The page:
College Basketball: The One And Done Rule

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One and Done Rule

Many believe that The One and Done Rule, which is when a college basketball player only stays for a year and then leaves for the NBA, should be thrown out. They believe that the players should have to stay at least two years in college and get a degree. The One and Done Rule is ultimately harmful to student athletes and the university because it forces college teams to completely rebuild their roster on an annual basis, playing only one year of college basketball does not prepare the players for the NBA, and the players won’t have a college degree on which to rely if their dreams of playing professional basketball don’t come true or if their professional basketball career is cut short for whatever reason.

The history
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Derrick Rose, for example, was a late round NBA pick out of high school, but improved to being a first round pick in the draft in just one year of college. Imagine the improvement he could have made through all four years of college basketball. Tim Duncan is another example. Duncan is known as one of the best power forwards in the game. He spent all four years of his basketball eligibility at Wake Forest. In his freshman year, he started out averaging 13 points, five blocks, 12 rebounds. He improved to 22 points, three blocks, and 16 rebounds later in his college career. His points and rebounds improved while his blocks went down primarily because he was playing more minutes than when he was a freshman. These improved statistics no doubt made him a more desirable player when the NBA draft came about. If it weren’t for The One and Done Rule, many players might have simply disregarded college. Anthony Davis might have been one of those players. Instead, he went to college and helped lead the Kentucky Wildcats to a national title along with his receiving the most outstanding player award in the Final Four. This outstanding award led to him being drafted as the New Orleans Pelicans first pick. If he had not gone to college, he wouldn’t have experienced all of these great moments. There are …show more content…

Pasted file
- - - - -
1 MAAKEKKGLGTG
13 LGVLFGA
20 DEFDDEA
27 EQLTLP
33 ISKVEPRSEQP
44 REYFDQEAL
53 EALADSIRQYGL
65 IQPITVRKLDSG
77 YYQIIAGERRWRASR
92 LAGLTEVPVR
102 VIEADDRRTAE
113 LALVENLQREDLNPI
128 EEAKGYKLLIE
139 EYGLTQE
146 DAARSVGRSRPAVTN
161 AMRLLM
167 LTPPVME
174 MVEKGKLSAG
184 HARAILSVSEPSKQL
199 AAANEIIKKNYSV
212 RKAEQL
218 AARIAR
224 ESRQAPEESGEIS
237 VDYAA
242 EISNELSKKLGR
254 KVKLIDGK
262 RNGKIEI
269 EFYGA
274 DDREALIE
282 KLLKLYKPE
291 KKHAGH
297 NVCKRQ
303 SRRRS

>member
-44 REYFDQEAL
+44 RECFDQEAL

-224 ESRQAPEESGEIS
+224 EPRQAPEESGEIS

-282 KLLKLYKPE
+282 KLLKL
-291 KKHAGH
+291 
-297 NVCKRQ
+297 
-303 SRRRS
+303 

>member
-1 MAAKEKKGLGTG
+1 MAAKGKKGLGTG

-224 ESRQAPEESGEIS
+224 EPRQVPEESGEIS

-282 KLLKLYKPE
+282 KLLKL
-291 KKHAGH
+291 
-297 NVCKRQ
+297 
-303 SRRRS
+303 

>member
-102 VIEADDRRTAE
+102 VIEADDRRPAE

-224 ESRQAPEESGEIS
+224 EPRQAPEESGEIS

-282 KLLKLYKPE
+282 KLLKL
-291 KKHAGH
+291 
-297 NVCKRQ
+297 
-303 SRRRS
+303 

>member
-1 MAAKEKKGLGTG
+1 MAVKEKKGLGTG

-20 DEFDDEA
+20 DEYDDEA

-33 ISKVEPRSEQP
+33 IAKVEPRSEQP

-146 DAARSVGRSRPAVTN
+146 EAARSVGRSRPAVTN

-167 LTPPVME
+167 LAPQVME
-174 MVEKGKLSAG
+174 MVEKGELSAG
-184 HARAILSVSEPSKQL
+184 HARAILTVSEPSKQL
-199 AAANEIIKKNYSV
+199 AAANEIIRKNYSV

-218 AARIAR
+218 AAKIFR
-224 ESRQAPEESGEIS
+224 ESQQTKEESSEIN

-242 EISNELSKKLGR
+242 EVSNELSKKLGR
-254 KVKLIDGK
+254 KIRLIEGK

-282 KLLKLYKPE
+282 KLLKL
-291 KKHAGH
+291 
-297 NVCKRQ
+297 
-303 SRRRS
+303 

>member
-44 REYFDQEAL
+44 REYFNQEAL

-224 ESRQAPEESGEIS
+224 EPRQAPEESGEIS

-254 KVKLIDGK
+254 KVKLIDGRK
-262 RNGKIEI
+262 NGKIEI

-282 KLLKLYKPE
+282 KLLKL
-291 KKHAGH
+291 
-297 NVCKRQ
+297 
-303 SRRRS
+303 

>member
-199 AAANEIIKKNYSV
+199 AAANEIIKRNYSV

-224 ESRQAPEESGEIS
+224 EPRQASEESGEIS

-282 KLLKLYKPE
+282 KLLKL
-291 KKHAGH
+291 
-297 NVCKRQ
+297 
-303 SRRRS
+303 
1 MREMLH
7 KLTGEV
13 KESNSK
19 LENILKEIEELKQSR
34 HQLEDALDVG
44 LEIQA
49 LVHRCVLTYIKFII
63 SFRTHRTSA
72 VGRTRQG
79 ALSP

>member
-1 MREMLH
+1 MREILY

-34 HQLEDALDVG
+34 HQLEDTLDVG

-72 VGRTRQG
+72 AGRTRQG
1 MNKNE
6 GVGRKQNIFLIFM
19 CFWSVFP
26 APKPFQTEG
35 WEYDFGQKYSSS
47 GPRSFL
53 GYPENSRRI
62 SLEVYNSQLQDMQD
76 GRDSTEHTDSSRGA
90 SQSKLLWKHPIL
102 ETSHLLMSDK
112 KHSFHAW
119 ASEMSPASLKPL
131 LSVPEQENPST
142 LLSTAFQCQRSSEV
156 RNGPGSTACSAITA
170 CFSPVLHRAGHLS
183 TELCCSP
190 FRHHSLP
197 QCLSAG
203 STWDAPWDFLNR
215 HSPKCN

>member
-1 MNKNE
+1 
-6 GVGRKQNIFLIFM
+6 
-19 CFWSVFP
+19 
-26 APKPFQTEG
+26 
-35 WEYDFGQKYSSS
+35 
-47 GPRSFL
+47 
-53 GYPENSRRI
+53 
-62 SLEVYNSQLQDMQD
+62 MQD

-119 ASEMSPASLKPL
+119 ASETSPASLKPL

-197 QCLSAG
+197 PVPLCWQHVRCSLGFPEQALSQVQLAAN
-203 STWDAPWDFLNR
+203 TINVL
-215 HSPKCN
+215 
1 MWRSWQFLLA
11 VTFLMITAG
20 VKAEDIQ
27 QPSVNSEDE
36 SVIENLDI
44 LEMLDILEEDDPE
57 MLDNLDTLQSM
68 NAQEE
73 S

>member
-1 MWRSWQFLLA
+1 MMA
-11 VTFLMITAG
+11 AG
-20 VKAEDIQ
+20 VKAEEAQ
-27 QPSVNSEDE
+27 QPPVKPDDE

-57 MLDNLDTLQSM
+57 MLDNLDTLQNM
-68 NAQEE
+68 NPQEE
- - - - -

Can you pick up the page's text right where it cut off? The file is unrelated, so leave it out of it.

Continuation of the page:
College players only have to maintain a D average to remain eligible, so players who are in college only to go to the NBA usually do not try in the classroom because they don’t think they will be in college the next year. “It tarnishes what we are trying to do as coaches; it tarnishes the idea that kids are here to get an education,” Colorado Coach Tad Boyle said to USA Today. “It just does. People know it. That’s why there are so many people it upsets, and people don’t like it. I don’t know of any person I’ve ever talked to who says, ‘I like the one-and-done’” (Schultz). Brandon Jennings is the perfect example of this downfall of the One and Done Rule. Jennings was a top recruit and planned on attending the University of Arizona but his grades were not good enough to get into the school, so he ended up signing a contract to play basketball in Europe. This prevented Jennings from shining in college where he would have played against younger players, but since he was playing in Europe he was forced to go up against adults

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